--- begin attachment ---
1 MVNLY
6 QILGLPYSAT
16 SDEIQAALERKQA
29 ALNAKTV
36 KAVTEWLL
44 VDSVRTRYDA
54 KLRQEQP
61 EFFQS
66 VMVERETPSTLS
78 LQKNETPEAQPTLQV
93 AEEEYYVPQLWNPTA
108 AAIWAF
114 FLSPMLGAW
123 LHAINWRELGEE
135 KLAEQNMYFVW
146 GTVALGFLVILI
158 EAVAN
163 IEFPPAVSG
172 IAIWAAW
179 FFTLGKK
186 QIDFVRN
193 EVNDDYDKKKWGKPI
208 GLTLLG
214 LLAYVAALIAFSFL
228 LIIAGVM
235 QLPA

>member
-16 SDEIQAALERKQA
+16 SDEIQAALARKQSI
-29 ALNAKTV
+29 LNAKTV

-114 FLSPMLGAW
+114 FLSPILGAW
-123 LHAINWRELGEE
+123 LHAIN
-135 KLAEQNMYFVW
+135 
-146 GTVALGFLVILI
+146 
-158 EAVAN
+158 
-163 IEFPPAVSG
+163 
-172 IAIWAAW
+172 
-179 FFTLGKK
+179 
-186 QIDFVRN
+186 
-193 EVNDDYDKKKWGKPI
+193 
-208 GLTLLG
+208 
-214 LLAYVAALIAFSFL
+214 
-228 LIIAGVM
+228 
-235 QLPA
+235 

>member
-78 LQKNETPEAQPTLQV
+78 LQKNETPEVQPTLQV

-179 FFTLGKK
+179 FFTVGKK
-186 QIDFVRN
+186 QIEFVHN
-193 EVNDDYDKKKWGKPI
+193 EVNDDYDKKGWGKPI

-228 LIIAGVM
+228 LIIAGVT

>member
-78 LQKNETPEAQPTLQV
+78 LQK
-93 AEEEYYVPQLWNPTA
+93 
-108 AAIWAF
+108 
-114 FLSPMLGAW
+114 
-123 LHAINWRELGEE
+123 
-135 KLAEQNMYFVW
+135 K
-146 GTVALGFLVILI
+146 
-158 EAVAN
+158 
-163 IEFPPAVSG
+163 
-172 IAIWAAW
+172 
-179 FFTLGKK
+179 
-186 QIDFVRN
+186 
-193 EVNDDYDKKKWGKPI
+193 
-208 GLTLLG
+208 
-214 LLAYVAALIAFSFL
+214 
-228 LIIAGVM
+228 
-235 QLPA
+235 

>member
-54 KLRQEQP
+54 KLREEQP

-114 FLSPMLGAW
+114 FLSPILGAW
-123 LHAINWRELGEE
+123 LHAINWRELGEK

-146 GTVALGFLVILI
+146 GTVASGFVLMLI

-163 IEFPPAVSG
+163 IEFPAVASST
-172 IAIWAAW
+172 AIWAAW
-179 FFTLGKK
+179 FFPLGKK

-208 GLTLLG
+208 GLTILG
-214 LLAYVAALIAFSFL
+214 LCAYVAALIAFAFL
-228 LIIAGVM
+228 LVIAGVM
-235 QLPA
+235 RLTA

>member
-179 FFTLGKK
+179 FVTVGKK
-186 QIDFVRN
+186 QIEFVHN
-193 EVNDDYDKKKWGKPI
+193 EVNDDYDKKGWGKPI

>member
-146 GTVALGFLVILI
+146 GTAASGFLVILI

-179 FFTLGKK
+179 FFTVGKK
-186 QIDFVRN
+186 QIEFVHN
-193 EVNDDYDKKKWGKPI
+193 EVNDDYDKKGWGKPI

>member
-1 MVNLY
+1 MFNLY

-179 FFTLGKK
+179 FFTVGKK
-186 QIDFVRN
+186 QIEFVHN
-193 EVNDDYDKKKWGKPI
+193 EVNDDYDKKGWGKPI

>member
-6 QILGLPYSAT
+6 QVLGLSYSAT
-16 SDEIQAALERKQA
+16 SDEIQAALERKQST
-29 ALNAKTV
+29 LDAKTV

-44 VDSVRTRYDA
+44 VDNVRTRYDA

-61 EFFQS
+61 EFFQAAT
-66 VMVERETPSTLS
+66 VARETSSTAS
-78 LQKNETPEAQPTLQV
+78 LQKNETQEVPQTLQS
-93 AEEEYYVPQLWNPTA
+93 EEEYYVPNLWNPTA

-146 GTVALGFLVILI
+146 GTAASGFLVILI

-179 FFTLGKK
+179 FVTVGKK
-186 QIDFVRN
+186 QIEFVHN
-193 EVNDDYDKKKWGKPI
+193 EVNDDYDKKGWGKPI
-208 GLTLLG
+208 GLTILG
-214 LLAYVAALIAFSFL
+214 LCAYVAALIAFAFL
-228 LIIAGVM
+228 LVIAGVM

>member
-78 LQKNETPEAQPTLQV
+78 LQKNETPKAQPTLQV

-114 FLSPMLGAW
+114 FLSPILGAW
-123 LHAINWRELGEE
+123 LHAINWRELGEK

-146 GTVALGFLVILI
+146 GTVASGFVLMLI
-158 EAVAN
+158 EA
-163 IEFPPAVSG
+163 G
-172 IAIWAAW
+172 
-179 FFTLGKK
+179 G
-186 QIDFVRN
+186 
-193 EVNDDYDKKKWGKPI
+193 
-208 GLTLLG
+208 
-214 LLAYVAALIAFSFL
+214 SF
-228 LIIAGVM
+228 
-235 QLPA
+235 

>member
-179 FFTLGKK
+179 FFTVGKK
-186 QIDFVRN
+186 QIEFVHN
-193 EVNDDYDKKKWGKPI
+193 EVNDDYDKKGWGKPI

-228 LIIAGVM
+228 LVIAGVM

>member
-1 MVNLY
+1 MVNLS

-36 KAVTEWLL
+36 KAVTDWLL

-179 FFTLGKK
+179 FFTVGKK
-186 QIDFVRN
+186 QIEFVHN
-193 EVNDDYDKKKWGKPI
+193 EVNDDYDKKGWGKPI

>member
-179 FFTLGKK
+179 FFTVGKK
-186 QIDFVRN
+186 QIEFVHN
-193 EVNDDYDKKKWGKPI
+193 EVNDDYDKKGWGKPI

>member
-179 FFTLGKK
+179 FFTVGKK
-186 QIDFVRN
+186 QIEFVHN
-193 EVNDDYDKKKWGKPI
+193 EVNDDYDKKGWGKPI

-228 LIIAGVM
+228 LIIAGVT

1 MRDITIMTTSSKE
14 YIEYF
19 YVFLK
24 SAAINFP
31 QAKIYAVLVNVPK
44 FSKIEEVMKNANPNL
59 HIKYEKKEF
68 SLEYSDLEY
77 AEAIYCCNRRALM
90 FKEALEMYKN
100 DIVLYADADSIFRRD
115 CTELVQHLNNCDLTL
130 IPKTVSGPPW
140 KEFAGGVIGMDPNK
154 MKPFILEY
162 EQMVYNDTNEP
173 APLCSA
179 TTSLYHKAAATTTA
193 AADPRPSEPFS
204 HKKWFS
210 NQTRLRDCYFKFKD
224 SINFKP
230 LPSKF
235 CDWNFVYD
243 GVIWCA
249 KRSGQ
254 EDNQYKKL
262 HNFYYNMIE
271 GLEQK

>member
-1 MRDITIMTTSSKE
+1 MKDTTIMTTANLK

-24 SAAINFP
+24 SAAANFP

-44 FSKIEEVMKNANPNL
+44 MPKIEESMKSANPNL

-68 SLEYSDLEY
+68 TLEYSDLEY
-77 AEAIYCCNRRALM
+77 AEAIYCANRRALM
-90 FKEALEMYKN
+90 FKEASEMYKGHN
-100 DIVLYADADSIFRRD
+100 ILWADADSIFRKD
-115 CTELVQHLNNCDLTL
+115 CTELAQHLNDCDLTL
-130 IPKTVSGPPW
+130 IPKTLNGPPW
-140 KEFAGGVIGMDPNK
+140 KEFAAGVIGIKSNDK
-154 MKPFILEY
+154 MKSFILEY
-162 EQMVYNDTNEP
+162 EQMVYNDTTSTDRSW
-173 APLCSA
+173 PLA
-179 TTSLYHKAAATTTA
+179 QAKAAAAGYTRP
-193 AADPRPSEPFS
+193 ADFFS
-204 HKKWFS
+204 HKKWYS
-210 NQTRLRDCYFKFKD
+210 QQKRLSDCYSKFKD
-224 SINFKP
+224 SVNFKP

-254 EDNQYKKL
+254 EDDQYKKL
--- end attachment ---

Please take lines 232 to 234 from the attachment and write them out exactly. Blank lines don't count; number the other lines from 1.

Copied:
-193 EVNDDYDKKKWGKPI
+193 EVNDDYDKKGWGKPI

>member